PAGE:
Horatio and Anna Larson married on September 5th, 1861and had four children, Anna, Margaret, Elizabeth and Tanetta. The Spafford’s seemingly happy and perfect life would not be smooth sailing for long though and the family suffered their first tragedy in 1871, only ten years into the marriage. 

The Spaffords invested a substantial amount of their fortune in real estate in Chicago in the spring of 1871, but their investment literally went up in smoke later that year as much of Chicago was reduced to ashes in the Great Chicago Fire. Most of the Spafford’s sizable investment was destroyed in the fire.

The Great Chicago fire is still regarded as one of the greatest tragedies in American history, and while we will likely never know for sure how the fire started, the legend holds that the fire started when a cow kicked over a lantern in a barn and set the hay on fire. While we will probably never know the true cause of the fire, or whether or not there is any truth to the legends, we know all to well the cost of the fire. The fire started on October 8th 1871 and burned through the 10th and the fire department were only able to get the fire under control because they had some help from above when it rained on the 10th. 

It is estimated that the fire destroyed one third of the city, killed approximately 300 people and left nearly a hundred thousand homeless, with winter rapidly approaching. In the aftermath of the fire, the Spaffords worked tirelessly for two years to help the surviving victims to survive and to get their lives back together. 


The Ville du Havre

When the ship went down on November 22, 1873 226 people lost their lives, including all four of the Spafford’s children.

Two years after the fire, in late 1873, the Spaffords decided to take a much needed vacation and chose England as the destination because the reverend D.L Moody, a friend of the family,  would be preaching there that fall. Horatio was held up on business, and since he saw no reason for the entire family to delay their trip, he sent his family ahead and planned on meeting them there later. Anne Spafford took passage on the ill fated French vessel the Ville du Havre with their four daughters, eleven year old Anna, nine-year old Margaret Lee, five-year old Elizabeth, and two year old Tanetta. When researching the accident I found the following passage:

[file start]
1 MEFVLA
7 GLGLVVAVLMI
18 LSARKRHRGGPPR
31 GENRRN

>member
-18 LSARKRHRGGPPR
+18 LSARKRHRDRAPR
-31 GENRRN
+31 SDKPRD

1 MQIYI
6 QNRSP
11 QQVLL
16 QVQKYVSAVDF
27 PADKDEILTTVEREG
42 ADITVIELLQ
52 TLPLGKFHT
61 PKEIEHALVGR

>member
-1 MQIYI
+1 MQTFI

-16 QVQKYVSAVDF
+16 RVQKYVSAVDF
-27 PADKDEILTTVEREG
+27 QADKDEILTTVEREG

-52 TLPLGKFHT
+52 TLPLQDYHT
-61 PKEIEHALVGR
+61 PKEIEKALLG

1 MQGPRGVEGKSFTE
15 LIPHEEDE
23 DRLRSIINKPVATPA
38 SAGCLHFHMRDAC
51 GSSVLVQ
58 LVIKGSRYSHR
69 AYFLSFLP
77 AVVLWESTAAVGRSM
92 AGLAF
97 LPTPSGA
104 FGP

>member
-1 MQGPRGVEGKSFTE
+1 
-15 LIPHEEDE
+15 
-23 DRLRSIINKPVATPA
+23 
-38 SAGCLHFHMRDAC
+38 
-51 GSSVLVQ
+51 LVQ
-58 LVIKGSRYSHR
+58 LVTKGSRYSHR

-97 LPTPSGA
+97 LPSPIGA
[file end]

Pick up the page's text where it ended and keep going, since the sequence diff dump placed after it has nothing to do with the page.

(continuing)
At about midnight on Nov. 22, 1873 after five days of heavy fog Capt. Marino Surmont, who is said to have been on duty the whole time, turned over the helm to the second officer and went to bed. The night is said to have been "bright and starlight" and the sea was reported as "heavy". Two hours later the bow of the Loch Earn crashed the Ville du Havre amidships causing a 30' hole in her side. 

Capt. William Robertson of the Loch Earn stated that when he first saw the Ville du Havre he realized the two ships were on a collision course and he took appropriate actions including sounding a warning with the ship's bell and porting his helm. He also stated that the Ville du Havre turned to starboard causing the ship to cross the bow of the Loch Earn and causing the collision. 

The Ville du Havre began to sink by the bow and in only 12 minutes she would slide under the waves, in those 12 minuets panic and horror ruled on the sinking ship. Passengers, terrified, became paralyzed by fear and it is said many made no attempt to save themselves. Some that made it off in a lifeboat did not make it far from the ship when the mizenmast fell over the side crushing the boat killing most and injuring the rest. The mainmast fell on the deck killing even more people, (1).

226 people died in the wreck, including all four of the Spafford’s children. Despite the fact that it was badly damaged, the Loch Earn took on the 61 surviving passengers and the 29 surviving crew members of the Ville du Havre until another ship came to the rescue. 

The four Spafford children lost when the Ville du Havre sank.

The four Spafford children lost when the Ville du Havre sank.